Preview: Nick Clegg and Jemima Khan interview

“Why are the students angry with you, Papa?”

As we revealed on Monday, Jemima Khan has guest-edited this week's New Statesman. One of the highlights of the issue, which hits the news-stands tomorrow, is an interview between Jemima and Nick Clegg, whom she calls the "Tim Henman of politics". Here, to whet your appetite, are six of the most memorable exchanges.

1. Clegg on Cameron and the Murdoch clan

The Deputy PM makes it clear that, unlike David Cameron, he won't be dining with Rebekah Brooks and James Murdoch anytime soon. "It's not my world. It's never going to be my world," he says. Here's the full quote:

Well, I'm assuming that they weren't sitting there talking about News International issues . . . Look, you're putting me in a very awkward spot. If you've got an issue with it, speak to Dave. I don't hang out in Oxfordshire at dinner parties. It's not my world. It's never going to be my world.

2. Tennis with Cameron

Asked if it's true that he plays tennis with Cameron, Clegg replies:

"No, no – well, er, I think we've played one game of tennis. Of course we meet from time to time but it's always basically to talk about what we're doing in government."

Who won?

“Ah no, that's a state secret," he jokes. (Cameron won.)

3. "Why are the students angry with you, Papa?"

Clegg admits that he worries constantly about the emotional effect his work has on his children. His nine-year-old son is starting to "sense things" and recently asked him: "Why are the students angry with you, Papa?"

4. Tears of a politician

Clegg says that he attempts to lead a relatively normal life but doesn't always get the balance right, which leaves him "quite miserable". In the evenings, he likes to read novels and "cries regularly to music".

5. Clegg hits back at Miliband

Following Ed Miliband's refusal to share a pro-AV platform with Clegg, the Deputy PM hits back, accusing the Labour leader of "ranting and raving".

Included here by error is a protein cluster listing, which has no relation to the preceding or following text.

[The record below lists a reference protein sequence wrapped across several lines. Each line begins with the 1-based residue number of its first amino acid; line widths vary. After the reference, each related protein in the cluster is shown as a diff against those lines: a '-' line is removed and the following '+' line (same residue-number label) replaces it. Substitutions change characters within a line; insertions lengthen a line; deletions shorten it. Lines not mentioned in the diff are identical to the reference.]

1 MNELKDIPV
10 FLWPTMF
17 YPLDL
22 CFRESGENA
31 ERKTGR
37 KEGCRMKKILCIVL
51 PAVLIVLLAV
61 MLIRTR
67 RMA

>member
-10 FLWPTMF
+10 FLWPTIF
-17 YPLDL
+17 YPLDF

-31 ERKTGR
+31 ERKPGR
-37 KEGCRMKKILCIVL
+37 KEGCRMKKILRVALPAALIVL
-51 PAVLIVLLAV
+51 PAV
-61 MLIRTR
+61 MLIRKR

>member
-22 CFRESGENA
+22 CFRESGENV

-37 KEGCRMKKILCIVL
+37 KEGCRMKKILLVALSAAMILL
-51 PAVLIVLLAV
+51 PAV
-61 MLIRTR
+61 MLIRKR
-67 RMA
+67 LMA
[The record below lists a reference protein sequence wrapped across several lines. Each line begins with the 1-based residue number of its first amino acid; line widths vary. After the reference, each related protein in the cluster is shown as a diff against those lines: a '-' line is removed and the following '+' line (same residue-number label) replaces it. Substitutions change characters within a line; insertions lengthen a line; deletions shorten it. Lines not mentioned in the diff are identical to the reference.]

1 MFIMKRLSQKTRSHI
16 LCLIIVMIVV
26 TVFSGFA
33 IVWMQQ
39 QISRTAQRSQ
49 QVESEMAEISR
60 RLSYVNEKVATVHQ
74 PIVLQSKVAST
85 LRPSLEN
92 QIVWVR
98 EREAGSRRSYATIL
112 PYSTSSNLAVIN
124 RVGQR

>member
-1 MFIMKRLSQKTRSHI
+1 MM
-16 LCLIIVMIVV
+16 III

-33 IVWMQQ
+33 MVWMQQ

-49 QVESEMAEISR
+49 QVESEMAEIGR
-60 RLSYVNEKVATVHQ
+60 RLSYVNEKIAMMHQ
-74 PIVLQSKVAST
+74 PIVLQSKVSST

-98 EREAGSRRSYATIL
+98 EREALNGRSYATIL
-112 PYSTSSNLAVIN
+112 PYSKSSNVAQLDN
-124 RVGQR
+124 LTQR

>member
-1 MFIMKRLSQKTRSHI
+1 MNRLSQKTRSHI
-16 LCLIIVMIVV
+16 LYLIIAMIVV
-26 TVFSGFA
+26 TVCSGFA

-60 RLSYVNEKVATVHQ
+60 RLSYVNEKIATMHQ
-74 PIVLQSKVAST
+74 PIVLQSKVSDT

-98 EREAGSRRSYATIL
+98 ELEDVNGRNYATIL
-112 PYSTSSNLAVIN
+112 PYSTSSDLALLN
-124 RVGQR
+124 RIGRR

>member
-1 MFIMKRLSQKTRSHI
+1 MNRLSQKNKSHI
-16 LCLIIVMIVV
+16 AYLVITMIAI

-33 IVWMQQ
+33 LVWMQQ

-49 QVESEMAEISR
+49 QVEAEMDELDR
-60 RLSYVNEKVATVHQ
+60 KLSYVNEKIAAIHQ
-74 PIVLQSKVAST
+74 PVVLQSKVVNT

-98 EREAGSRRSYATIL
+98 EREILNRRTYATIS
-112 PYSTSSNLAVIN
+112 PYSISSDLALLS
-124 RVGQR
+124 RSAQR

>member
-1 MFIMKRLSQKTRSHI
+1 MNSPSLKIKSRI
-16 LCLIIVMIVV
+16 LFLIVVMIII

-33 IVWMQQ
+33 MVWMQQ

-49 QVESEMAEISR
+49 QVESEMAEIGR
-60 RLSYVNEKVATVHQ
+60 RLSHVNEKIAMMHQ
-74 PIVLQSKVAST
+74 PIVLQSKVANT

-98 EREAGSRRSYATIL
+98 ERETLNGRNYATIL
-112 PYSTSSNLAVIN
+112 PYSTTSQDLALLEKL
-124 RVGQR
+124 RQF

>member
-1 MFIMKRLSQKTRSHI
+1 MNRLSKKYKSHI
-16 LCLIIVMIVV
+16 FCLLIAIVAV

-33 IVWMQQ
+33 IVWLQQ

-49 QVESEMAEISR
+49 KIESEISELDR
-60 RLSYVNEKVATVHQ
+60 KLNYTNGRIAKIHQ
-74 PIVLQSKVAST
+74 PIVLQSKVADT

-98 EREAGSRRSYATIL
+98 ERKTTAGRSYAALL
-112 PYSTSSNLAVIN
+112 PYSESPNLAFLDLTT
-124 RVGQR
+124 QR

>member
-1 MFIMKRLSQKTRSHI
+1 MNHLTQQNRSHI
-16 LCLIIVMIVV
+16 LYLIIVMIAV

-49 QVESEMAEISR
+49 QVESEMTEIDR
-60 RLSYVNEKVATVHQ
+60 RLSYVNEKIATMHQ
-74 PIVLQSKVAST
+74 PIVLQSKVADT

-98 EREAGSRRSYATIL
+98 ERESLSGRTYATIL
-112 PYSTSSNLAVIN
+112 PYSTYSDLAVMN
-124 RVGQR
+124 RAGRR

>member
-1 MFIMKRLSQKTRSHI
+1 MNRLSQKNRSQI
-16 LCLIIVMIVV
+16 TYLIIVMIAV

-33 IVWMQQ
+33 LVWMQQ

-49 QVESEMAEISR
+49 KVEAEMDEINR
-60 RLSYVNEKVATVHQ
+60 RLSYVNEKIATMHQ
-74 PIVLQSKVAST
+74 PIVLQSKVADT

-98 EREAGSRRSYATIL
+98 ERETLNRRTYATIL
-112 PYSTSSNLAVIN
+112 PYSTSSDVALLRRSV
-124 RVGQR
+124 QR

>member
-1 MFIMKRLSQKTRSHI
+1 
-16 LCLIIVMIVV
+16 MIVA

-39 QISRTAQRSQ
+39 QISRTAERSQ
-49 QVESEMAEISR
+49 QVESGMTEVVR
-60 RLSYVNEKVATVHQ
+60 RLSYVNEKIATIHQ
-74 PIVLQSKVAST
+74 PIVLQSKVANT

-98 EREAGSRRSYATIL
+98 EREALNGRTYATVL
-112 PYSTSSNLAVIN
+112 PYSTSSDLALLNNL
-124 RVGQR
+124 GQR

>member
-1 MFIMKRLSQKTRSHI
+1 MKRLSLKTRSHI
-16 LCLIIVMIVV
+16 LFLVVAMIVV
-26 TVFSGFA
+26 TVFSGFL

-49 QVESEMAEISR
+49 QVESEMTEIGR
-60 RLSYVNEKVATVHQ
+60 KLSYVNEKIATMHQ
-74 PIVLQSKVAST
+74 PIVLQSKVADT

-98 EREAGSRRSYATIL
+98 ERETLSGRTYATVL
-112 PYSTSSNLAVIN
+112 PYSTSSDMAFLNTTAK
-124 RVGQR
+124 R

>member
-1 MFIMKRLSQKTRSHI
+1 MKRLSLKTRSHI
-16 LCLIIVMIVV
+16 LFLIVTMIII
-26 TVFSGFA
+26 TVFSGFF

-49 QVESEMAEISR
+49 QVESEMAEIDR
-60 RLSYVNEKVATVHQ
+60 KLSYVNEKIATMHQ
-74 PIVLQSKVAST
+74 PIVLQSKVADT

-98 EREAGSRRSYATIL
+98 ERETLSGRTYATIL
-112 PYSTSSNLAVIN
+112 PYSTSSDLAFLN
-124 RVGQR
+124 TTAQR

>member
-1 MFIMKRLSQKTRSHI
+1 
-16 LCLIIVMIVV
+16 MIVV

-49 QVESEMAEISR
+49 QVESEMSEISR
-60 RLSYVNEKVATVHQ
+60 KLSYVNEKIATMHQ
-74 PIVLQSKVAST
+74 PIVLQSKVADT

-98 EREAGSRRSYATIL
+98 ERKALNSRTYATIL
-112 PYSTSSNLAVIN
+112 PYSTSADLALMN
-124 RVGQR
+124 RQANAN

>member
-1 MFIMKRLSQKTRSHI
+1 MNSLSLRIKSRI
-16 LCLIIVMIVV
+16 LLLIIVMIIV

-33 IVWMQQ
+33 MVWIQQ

I see it exactly for what it is. [Ed] is a perfectly nice guy but he has a problem, which is that he's not in control of his own party, so he constantly has to keep his troops happy and he thinks that ranting and raving at me is the way to do it.

6. Afghanistan

Clegg denies rumours that he wanted to call for an immediate withdrawal of troops from Afghanistan and says the coalition has made much progress in recent months.

We've now got an exit date, which we didn't have before, and a much better set of weapons on the ground. And crucially you've got the British government saying to [President Hamid] Karzai – who I had dinner with recently – this cannot be won militarily. Once you're in that far and you've had that many people die and be maimed, I think it would be morally questionable to cut and run overnight.

George Eaton is political editor of the New Statesman.

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En français, s'il vous plaît! EU lead negotiator wants to talk Brexit in French

C'est très difficile. 

In November 2015, after the Paris attacks, Theresa May said: "Nous sommes solidaires avec vous, nous sommes tous ensemble." ("We are in solidarity with you, we are all together.")

But now the Prime Minister might have to brush up her French and take it to a much higher level.

Reuters reports the EU's lead Brexit negotiator, Michel Barnier, would like to hold the talks in French, not English (an EU spokeswoman said no official language had been agreed). 

As for the Home office? Aucun commentaire.

But on Twitter, British social media users are finding it all très amusant.

In the UK, foreign language teaching has suffered from years of neglect. The government may regret this now . . .

Julia Rampen is the editor of The Staggers, The New Statesman's online rolling politics blog. She was previously deputy editor at Mirror Money Online and has worked as a financial journalist for several trade magazines.